In years past when you went to buy a roll of film, most film sold was set to a daylight balance. Most photographers didn’t even realize the film they were buying was specifically balanced to take pictures in daylight only. Very few photographers knew that you actually could purchase film that was balanced for incandescent lighting, as well as fluorescent lighting. With digital cameras the manufactures have given each photographer the ability to select what the white balance is set to.

So why is this important?

When you would buy a roll of film that was balanced to daylight it would take great pictures outside on a sunny day. On overcast days the color would be slightly blue, in the shade and the color would actually be even bluer. If you took your film to get developed at a good quality lab they would correct this when printing. So grandma’s white sweater would look the same, or close to the same, color in all the pictures. But then people would take that same roll of daylight balanced film inside. They would take pictures under incandescent light (screw in light bulbs). Or fluorescent lights (the longer type bulbs used in schools, businesses, garages and churches) and the pictures would look horrible. If under fluorescent light the subject would have a sickly green/yellow cast. If under incandescent light the subject would have a yellow/red cast.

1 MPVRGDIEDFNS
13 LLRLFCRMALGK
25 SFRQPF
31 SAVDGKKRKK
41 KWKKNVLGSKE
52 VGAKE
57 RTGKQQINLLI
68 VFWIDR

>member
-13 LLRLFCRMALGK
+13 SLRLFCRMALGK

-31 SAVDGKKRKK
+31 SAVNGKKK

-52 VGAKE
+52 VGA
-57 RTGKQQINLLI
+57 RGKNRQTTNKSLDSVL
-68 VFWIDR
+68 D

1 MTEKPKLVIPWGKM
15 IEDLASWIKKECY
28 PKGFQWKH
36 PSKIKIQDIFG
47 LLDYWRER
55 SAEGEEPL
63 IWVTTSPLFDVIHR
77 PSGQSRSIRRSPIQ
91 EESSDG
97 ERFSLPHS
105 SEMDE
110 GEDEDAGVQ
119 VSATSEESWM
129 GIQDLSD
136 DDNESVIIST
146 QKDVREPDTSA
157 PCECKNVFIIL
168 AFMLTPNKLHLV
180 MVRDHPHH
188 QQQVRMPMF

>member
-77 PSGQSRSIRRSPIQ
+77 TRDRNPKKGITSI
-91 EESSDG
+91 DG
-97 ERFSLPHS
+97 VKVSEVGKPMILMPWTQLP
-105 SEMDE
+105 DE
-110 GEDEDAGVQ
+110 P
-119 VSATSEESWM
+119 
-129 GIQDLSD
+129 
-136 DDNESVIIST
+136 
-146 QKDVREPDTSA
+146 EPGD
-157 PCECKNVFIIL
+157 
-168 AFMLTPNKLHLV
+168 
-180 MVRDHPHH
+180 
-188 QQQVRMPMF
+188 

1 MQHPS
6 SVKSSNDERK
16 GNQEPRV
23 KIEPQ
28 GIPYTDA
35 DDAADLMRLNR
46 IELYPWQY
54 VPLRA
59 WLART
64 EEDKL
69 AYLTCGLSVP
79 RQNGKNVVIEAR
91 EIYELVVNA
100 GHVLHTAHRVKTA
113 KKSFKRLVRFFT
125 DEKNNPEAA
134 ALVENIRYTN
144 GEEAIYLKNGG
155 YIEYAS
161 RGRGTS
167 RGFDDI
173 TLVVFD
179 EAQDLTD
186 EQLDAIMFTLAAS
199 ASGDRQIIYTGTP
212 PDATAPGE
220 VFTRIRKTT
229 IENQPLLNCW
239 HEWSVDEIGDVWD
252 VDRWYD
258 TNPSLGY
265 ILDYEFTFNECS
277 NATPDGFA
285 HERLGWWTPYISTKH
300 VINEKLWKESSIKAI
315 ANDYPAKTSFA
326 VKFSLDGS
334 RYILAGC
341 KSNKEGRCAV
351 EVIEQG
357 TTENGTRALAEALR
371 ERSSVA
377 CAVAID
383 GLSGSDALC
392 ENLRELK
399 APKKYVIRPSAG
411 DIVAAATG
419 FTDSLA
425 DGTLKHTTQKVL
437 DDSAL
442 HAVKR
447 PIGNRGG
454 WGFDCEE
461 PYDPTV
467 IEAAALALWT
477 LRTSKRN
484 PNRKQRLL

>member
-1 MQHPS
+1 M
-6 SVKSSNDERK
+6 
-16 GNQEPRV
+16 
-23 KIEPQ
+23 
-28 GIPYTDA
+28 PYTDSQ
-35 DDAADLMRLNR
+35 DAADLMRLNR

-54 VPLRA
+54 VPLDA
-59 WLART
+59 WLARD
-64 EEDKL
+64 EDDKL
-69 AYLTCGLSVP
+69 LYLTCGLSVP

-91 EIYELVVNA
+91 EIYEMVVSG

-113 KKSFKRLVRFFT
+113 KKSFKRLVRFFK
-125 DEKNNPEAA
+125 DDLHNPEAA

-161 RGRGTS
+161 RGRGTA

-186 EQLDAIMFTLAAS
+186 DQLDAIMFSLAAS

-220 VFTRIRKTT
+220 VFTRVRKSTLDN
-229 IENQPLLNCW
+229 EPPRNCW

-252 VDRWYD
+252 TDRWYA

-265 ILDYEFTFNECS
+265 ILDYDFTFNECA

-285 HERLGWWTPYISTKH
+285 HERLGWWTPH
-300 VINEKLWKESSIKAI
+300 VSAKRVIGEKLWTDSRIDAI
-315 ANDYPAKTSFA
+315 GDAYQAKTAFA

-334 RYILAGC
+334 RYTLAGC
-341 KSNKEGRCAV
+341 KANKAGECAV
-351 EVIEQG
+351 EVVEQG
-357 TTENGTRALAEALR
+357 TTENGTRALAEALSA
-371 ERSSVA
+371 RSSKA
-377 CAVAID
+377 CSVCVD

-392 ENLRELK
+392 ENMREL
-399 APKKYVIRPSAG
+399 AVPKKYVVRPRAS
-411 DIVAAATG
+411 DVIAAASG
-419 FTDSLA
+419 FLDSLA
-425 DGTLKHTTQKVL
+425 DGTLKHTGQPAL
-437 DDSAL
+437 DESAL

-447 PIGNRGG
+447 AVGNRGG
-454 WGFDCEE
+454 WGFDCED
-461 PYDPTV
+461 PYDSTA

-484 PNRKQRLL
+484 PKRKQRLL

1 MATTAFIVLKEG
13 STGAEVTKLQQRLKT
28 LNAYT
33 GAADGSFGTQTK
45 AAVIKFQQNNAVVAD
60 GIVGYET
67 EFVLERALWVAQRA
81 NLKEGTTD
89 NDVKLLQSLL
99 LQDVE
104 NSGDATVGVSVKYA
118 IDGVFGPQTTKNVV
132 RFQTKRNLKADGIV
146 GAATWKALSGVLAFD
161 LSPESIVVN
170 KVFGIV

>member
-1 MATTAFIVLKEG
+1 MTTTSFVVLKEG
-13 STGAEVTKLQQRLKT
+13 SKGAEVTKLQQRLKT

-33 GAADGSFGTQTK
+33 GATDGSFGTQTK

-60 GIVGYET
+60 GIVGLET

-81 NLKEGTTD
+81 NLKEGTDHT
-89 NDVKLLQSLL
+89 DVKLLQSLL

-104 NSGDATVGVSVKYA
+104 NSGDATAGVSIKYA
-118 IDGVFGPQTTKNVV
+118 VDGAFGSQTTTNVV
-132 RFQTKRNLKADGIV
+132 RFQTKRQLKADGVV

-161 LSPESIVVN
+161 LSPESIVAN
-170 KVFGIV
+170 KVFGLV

So when digital cameras came along the manufactures gave photographers the ability to select the white balance that they wanted. But without knowing what white balance is many photographers are getting pictures that have major color issues. They do not realize it is as easy as changing a setting on the camera.

So what are the choices (please note that some cameras have a lot more choices than what I am listing below and some have less, also all the sample pictures are taken in daylight. If you would select other combination’s for other light sources you would get different results).


Auto white balance (AWB) When the camera is set to auto white balance, the camera will read the color of the light entering the camera and set the white balance accordingly. This is great in changing light conditions such as moving inside from taking pictures outside. Or when you’re taking pictures in a mixed light situation. Works in 90 – 95% of the time.